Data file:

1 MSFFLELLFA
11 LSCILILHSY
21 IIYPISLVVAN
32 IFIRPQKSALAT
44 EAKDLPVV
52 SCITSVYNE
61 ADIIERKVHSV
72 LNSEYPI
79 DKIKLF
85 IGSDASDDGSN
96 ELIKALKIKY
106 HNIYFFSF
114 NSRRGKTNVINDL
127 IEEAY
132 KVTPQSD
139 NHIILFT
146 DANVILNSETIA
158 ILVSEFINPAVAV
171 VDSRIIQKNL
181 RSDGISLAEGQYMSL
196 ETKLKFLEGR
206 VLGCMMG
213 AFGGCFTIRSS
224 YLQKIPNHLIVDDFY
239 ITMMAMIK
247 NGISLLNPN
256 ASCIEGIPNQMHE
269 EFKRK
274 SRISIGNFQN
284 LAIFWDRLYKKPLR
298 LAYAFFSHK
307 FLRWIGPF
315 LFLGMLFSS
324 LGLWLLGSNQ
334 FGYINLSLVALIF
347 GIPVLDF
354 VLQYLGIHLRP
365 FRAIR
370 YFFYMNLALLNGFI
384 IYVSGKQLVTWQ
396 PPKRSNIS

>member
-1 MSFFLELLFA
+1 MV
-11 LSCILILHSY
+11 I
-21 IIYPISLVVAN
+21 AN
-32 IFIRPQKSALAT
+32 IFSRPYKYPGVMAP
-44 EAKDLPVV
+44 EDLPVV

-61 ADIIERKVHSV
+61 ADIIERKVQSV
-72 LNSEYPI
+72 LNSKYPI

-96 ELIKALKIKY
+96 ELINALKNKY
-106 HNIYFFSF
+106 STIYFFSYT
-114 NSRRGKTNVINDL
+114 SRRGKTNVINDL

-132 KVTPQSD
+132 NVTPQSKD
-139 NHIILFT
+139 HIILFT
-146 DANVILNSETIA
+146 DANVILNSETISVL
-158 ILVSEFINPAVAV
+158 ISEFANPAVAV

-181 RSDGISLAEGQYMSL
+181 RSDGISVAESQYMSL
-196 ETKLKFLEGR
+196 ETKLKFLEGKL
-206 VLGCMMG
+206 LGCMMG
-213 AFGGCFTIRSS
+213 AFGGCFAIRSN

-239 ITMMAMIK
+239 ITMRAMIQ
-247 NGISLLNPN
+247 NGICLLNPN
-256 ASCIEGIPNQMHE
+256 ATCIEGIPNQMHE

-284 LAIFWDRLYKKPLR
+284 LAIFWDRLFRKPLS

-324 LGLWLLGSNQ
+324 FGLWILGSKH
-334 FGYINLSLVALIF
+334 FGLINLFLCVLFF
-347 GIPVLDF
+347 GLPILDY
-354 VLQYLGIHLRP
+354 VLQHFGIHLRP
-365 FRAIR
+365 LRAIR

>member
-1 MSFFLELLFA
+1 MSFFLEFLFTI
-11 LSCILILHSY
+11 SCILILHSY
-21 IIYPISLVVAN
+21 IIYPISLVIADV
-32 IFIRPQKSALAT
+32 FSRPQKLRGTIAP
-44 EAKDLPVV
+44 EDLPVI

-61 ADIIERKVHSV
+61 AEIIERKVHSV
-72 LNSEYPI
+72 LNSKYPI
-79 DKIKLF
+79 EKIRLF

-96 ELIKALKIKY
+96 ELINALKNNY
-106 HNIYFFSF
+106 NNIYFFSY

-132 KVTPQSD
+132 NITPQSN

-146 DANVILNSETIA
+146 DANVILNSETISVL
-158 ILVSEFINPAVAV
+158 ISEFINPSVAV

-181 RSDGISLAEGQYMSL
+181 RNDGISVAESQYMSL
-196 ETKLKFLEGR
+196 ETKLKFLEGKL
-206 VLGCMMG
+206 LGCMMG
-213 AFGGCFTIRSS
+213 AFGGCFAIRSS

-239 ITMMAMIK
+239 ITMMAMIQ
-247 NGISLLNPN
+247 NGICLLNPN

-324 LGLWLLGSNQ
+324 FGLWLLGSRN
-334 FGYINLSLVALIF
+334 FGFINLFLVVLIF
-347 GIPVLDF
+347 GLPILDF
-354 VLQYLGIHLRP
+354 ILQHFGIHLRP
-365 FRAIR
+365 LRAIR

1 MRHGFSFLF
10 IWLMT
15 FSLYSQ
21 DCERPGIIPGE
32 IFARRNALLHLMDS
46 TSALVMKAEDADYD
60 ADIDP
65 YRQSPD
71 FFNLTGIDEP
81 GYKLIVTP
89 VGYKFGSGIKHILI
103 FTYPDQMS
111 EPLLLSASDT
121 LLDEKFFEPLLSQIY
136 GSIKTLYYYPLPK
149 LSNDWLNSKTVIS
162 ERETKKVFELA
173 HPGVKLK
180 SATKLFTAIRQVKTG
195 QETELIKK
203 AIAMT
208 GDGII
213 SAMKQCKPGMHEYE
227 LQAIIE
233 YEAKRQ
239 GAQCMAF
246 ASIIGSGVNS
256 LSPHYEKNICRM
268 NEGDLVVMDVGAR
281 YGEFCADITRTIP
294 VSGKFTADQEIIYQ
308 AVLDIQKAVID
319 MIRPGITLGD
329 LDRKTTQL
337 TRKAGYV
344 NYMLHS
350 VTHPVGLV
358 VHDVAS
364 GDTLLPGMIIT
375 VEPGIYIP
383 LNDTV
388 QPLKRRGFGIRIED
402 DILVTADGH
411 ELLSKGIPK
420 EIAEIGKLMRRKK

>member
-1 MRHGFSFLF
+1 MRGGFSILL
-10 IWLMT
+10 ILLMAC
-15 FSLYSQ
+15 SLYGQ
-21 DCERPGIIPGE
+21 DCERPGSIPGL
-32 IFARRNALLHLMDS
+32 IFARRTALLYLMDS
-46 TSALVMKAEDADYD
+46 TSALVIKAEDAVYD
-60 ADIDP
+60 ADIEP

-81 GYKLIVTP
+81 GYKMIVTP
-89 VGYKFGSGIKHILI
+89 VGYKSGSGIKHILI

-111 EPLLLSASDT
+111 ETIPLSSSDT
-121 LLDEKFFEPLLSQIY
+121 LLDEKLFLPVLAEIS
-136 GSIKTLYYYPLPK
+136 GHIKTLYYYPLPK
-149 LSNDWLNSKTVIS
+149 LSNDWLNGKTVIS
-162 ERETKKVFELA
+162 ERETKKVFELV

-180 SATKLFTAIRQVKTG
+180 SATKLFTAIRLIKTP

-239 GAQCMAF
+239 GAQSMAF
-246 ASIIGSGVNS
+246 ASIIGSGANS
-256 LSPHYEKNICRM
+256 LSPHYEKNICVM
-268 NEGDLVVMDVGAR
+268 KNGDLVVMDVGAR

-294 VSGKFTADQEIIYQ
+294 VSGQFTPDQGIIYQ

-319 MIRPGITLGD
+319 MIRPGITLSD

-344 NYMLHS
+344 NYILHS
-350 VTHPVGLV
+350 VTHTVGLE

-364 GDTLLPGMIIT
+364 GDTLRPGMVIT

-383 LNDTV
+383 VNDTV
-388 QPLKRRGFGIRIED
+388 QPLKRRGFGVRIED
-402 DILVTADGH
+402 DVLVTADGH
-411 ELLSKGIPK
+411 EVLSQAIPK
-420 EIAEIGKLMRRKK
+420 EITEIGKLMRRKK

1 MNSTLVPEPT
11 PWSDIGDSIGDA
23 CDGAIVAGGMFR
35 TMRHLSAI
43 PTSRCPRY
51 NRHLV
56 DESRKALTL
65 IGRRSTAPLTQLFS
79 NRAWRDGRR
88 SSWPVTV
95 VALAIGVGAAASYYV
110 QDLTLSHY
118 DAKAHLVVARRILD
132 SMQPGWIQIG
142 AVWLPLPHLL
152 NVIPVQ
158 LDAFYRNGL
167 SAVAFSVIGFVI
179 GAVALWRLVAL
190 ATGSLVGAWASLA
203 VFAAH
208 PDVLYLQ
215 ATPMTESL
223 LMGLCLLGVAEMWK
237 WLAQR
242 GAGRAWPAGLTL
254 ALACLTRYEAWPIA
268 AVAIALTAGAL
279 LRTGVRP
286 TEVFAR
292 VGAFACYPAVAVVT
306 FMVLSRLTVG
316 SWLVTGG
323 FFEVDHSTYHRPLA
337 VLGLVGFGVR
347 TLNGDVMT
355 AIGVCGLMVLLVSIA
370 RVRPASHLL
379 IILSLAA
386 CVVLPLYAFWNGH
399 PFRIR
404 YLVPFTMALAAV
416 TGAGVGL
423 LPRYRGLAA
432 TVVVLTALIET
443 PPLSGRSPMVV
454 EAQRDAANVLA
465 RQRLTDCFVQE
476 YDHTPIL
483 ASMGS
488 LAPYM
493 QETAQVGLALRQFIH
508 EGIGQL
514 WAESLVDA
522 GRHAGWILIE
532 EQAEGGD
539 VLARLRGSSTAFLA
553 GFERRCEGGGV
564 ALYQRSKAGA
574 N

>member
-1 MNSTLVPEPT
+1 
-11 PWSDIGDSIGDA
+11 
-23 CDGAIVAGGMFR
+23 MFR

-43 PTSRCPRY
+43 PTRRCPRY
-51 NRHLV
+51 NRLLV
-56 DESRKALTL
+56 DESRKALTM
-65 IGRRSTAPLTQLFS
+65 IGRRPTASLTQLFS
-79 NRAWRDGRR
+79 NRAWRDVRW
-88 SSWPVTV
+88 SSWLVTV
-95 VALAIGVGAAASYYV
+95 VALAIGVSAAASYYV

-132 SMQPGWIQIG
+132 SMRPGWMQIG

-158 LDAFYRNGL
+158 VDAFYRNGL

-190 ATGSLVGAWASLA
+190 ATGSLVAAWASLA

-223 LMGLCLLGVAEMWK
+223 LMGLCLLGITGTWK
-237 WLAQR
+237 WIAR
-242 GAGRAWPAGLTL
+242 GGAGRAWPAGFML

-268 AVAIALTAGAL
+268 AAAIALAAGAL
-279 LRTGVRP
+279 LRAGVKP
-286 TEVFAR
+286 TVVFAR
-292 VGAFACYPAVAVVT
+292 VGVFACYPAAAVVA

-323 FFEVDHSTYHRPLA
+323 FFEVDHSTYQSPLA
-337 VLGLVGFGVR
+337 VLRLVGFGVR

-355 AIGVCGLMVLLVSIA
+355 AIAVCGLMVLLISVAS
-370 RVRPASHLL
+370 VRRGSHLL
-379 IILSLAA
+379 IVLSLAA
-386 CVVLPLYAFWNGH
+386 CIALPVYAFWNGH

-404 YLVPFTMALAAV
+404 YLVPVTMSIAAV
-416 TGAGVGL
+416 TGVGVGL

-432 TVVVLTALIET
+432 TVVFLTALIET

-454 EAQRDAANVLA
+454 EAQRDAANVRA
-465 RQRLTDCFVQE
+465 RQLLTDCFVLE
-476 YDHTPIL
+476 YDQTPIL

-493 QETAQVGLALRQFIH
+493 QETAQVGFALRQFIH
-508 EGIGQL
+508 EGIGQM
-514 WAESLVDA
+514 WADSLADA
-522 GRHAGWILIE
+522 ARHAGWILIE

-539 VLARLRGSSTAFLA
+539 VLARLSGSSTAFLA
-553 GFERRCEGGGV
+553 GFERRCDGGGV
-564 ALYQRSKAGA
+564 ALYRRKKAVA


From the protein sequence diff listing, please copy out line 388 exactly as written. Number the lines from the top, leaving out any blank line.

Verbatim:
+564 ALYRRKKAVA